Last week I shared part one of my query received back from Historic New England regarding preservation for my home. I’ve been a bit confused how to properly preserve and renovate my chimneys and fireboxes. It’s something that’s become a bone of contention—weather we should use stainless liners, thermocrete or nothing. I wanted to hear from the experts and get a preservation’s perspective.
We have four flues and three fireplaces that are exposed and one behind a wall. On the second floor of the house I would love to get two of the fireplaces working again. The den the room we’ve been working on for years now is my biggest priority. The second room will become a bedroom and I’m not as committed to having a functioning fireplace but the mortar in the firebox does need some work. Below tips from the experts as well as photos of each of our fireplaces.
Historic New England: Making old fireplaces functional is usually a matter of selecting which individual fireplaces are most desirable for active use since it is inadvisable from a safety and preservation perspective, and often cost prohibitive as well, to restore every flue and fireplace in a old or historic house to full operability. Regular use of fireplaces in an old chimney can stress the historic masonry and create opportunities for a fire. The safest approach involves adding a flue liner to the fireplaces that will be used and capping and/or sealing off the others.
Historic New England recommends use of a stainless steel “floating” liner in historic chimneys as floating liners do not alter or damage historic chimney masonry. A poured-in-place liner essentially replaces the historic chimney structure with a new solid masonry structure in which the old chimney is made redundant. While the poured in place liner is perfectly acceptable as a means of making an old chimney functional, the lining cannot be removed at a later date and thus violates the first principle of architectural conservation, that whatever modifications are made to an historic structure ought to be reversible without damaging or destroying the historic fabric of the building. Exceptions might be made to install a poured in place liner, for example, in a flue used for a heating system, which receives heavy use and requires a higher safety standard, or for a more recent or modern chimney, but if possible, introducing a poured in place liner into an old or historic chimney should be avoided.
Among the possible downside risks to the poured-in-place liner is the potential for the lining slurry to create pressure on or burst through a weak point in the masonry. The downsides of the floating stainless steel liner are 1) the need for a relatively straight shot for the steel liner (which cannot accommodate a significant angle in the flue) to run from the flue opening to the firebox and 2) the limited life span of the stainless material. These considerations may affect or limit the fireboxes selected for lining.
Within the fireplace opening, selective replacement of deteriorated brick may be necessary. A restoration mason should be able to replace individual brick in the firebox itself and repoint in an appropriate mortar. Traditionally, protected sections of 18th century chimneys were laid up using clay mortar, but the fireboxes and the exposed sections of the chimney at and above the roofline used a lime mortar as the lime mortar was more durable and weatherproof than clay. Care should be exercised not to introduce a modern Portland cement mortar into a historic masonry structure as the modern mortar will be stronger than the historic brick and cause cracking and deterioration. A high lime mortar, with very little cement and a high proportion of sand, is typical of historic lime mortars: one part cement, 4 parts lime and 12-15 parts sand may be used as a guideline. In historic masonry, the mortar is considered a “sacrificial” material, intended to give way, to flex within the structure, to absorb and release moisture from within the structure, and periodically to be replaced by digging out the old mortar and pointing with new.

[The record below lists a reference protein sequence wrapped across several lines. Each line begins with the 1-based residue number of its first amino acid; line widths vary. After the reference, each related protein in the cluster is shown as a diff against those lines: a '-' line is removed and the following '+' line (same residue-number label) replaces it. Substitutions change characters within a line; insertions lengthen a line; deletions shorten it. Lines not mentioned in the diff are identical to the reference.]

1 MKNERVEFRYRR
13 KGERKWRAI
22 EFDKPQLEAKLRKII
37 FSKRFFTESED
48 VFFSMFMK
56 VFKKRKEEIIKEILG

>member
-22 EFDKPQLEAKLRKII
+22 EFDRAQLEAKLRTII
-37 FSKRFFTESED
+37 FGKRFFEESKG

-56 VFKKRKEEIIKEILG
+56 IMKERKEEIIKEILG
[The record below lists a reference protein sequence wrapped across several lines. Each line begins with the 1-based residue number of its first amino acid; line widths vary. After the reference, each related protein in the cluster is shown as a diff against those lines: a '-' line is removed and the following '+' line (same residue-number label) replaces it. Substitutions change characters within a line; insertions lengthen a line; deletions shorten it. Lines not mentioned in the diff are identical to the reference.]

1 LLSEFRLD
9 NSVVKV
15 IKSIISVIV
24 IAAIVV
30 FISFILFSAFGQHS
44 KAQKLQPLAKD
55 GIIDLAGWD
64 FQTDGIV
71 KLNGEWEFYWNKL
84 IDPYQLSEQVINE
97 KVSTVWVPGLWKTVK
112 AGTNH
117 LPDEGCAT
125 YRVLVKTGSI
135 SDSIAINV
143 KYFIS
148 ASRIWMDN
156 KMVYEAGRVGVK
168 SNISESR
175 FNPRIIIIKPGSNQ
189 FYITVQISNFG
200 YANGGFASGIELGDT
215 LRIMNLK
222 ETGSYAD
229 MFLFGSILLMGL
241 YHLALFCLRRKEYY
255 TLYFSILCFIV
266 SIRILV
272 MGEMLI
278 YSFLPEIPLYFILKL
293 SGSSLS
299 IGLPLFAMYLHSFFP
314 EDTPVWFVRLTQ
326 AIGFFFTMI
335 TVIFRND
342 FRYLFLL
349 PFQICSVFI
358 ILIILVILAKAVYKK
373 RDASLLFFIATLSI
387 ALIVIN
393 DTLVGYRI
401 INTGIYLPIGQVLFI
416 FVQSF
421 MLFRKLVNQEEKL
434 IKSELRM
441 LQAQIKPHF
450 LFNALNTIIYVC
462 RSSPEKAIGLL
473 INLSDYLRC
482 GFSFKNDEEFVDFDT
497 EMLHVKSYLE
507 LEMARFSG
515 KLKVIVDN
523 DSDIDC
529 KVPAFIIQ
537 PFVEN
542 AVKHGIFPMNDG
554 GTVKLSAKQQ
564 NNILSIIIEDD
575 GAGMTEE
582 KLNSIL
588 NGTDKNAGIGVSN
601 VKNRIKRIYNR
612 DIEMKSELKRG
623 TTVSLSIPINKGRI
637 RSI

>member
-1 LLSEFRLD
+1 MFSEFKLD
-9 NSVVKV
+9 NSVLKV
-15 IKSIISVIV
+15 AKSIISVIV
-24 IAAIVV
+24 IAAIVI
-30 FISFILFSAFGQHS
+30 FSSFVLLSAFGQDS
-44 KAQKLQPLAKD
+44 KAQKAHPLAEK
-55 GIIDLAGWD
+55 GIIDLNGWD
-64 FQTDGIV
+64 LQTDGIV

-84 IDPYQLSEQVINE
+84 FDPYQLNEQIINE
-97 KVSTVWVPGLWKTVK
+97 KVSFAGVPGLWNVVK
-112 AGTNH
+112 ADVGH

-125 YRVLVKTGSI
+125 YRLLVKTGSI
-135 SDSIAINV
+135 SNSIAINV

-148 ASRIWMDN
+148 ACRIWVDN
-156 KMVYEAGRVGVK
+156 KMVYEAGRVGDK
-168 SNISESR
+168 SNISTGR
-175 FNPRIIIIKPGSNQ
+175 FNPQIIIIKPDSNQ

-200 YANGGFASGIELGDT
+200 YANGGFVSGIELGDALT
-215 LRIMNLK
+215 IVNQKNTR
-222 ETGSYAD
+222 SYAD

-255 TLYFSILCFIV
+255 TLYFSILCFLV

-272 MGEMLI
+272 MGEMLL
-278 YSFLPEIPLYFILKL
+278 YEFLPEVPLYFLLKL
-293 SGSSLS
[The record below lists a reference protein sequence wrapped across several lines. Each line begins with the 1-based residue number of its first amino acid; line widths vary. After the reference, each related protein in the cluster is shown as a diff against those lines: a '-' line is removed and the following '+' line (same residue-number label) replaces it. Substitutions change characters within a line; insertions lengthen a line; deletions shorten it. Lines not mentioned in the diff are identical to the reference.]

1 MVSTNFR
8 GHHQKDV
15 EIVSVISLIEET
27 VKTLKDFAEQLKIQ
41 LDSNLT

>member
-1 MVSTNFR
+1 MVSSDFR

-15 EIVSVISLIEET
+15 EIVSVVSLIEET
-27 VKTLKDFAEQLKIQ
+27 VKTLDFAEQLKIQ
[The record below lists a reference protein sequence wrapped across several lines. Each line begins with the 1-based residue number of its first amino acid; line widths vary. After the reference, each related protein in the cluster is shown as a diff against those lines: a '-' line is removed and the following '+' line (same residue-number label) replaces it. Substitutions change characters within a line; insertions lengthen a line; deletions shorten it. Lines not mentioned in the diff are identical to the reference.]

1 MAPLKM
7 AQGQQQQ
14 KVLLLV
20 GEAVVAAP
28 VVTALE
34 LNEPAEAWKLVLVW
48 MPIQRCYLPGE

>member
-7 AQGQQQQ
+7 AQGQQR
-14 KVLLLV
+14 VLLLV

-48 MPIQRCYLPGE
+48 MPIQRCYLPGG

Traditionally, the area around the fireplace opening inside the mantel, would have been parged, or coated, with a lime plaster, and then painted/stained black. Only high-style houses would have had tiled fireplace surrounds in the 18th century and many of those now present on older houses were likely to have been installed in the late 19th or early 20th century.
For more detailed information on the construction of fireplaces and brick manufacture, see A Building History of Northern New England, James L. Garvin, published by University Press of New England. Also useful is “Chimneys and Flues” by Russell Taylor:
For more detailed information on traditional mortars, see “Repointing Mortar Joints in Historic Masonry Buildings,” National Park Service Preservation Brief #2 available on the NPS website at nps.gov.
Capping unused flues at the roofline without a highly visible chimney cap may require a custom solution. Pop-up dampers, such as the “Chim-a-Lator” at Volko Supply, may have a sufficiently low profile (if painted black) not to obtrusive visually. If the chimney is not to be used at all, a bluestone cap can be mortared in over the chimney opening. Chimney “balloons” are available to place inside an unused flue but you can also fashion your own “balloon” using a “pillow” fashioned from house wrap (Tyvek, for example) stuffed with loose fill fiberglass insulation and stapled and duct taped at the seams. Extra caution must be taken, however, not to place anything in a chimney or flue that may be subject to heating or cross-over sparks from an adjacent flue.